A Straitjacket Strategy to Contain North Korea

*Note: This essay was originally published at The National Interest on February 8, 2017.

US Secretary of Defense James Mattis spent the tail end of last week in Seoul and Tokyo conferring with allies about the extreme challenge posed by a belligerently nuclear North Korea. When he gets back, Secretary Mattis should provide President Donald Trump with an option to straitjacket the rogue regime with consistently stiff military restraints to enable diplomacy. Pin down their arms and North Korea’s only option will be to talk.

North Korea is a uniquely vexing challenge with a rapidly closing solution window. Adm. Harry Harris, commander of US Pacific Command, calls them his “most volatile and dangerous threat” because their violent mood swings endanger a key ally in South Korea, 25 million people in Seoul, and periodically hold hostage the critical economies of Northeast Asia. The so-called Doomsday Clock recently edged closer to midnight than any time since the unstable dawn of the nuclear age, an acknowledgement of today’s near-term nuclear risk, thanks in part to North Korea’s reckless behavior. And a recent high-level defector says subversive information is “crumbling” North Korea and the regime’s days are “numbered”; oppositely, widely-reported intelligence tells us North Korea will be capable of striking the U.S. homeland with a long-range nuclear missile by 2020. Continue reading “A Straitjacket Strategy to Contain North Korea”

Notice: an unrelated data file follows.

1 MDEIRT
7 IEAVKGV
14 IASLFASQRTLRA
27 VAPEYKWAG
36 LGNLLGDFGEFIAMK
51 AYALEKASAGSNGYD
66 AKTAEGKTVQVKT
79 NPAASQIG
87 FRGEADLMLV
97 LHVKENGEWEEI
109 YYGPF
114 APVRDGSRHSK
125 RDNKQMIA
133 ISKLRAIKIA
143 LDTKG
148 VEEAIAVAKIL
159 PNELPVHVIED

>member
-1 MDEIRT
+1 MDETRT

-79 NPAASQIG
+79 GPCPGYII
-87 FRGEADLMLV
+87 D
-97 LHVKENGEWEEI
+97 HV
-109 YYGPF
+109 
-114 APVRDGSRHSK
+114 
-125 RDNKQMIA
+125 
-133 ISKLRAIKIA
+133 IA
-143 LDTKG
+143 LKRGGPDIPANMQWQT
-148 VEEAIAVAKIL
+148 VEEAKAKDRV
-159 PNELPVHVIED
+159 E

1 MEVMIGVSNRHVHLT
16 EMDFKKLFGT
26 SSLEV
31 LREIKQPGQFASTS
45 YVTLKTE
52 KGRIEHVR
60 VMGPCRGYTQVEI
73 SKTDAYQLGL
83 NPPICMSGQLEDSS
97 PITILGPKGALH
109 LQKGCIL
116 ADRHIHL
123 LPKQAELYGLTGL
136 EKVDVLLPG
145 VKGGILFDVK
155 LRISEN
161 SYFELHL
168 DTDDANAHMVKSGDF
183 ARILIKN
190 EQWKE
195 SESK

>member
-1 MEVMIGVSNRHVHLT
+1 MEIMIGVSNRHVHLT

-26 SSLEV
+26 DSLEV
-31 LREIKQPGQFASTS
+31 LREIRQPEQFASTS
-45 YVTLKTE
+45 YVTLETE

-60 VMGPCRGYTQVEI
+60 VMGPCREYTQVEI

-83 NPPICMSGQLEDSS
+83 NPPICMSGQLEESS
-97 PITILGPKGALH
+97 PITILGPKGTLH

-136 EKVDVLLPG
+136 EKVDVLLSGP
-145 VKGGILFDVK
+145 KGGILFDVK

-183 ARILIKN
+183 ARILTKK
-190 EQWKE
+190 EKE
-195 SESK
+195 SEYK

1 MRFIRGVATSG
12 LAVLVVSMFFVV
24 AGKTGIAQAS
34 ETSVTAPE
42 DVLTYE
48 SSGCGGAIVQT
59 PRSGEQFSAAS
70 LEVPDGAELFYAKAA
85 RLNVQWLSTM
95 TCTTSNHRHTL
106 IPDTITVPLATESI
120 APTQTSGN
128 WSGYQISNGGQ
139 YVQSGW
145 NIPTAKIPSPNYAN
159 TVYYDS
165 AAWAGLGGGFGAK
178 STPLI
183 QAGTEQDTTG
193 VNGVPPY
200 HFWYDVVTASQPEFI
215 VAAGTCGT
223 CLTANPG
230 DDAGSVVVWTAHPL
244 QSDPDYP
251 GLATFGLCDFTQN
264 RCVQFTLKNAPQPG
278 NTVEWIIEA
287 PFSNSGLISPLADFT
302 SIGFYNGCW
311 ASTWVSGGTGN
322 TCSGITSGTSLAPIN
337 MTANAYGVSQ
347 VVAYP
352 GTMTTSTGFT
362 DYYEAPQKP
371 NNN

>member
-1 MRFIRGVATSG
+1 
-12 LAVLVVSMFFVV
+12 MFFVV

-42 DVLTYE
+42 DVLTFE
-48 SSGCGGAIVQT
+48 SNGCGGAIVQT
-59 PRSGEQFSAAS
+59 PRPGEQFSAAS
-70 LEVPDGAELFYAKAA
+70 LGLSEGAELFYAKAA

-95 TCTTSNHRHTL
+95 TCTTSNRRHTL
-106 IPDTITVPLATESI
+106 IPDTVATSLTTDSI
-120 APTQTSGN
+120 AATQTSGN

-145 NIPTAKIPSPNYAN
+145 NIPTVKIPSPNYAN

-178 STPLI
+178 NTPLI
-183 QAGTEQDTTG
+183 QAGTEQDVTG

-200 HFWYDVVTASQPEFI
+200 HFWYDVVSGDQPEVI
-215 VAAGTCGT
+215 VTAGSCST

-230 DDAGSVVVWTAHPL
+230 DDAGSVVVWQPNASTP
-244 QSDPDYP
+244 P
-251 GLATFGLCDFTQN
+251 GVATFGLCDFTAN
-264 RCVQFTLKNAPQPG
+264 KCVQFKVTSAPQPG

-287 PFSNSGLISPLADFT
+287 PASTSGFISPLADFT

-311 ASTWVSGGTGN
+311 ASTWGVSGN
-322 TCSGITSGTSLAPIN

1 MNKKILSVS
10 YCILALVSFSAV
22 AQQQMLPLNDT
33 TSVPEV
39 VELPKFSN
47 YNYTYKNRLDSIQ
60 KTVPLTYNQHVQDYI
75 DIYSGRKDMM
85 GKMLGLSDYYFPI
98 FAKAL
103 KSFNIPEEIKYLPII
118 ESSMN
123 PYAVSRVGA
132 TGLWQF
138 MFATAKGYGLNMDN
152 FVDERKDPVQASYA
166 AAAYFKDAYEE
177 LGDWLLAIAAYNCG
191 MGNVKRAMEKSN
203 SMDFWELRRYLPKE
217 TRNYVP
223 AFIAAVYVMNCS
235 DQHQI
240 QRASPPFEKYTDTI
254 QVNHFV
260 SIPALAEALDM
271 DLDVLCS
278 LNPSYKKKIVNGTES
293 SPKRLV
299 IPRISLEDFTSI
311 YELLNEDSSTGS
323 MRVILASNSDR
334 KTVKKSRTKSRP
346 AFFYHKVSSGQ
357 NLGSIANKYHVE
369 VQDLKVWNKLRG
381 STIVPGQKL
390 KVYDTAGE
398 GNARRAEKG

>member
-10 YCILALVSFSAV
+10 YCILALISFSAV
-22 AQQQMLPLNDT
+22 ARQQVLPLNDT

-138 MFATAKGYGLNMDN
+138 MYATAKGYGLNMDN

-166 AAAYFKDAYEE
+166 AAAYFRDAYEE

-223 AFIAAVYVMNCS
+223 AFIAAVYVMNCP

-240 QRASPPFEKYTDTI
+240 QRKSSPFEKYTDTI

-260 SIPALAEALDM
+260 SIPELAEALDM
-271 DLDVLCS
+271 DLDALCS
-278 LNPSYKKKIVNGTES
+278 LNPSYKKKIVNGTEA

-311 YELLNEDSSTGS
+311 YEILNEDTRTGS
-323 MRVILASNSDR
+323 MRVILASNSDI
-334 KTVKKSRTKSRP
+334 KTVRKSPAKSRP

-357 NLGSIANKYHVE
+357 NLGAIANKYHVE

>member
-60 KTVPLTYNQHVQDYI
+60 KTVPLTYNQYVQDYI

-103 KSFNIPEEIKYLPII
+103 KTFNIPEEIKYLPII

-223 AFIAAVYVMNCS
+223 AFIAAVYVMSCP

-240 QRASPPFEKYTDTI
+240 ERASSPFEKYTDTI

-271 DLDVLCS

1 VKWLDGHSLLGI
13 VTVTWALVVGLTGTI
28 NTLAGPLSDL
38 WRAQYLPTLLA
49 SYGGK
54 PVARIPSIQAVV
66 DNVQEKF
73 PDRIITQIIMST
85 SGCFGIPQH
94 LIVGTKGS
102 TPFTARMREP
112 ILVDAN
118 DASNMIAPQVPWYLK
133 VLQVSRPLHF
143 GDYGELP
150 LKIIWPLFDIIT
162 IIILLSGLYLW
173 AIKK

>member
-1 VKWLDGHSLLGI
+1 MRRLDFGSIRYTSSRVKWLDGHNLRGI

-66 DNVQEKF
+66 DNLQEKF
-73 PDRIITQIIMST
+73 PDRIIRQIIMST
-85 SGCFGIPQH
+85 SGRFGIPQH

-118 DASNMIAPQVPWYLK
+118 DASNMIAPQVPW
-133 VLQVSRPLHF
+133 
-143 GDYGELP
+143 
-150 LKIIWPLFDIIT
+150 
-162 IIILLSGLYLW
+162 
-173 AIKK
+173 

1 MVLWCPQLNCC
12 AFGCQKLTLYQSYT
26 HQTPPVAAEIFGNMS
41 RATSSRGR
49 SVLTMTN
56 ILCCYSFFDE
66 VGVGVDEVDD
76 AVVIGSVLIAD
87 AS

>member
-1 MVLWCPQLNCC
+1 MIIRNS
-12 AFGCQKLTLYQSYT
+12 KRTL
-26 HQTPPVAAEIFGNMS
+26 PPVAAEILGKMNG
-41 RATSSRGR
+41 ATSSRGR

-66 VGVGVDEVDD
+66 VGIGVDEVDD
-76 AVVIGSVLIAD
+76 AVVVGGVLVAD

Same $h*t, Different War: The Curse of Combat Experience

*Note: This essay was originally published on the Modern War Institute’s Commentary & Analysis site.

“If another Korean War comes,” he said, “when society collapses in the north, it’ll look like Iraq – members of the regime going to ground, starting an insurgency, setting IEDs.”

This week I listened to a senior officer game out his vision of a future war on the Korean Peninsula. And, of course, the words above might actually describe what comes when North Korea falls. But what struck me is how much it was based on his personal experience in Iraq.  And Iraq is not Korea.  Continue reading “Same $h*t, Different War: The Curse of Combat Experience”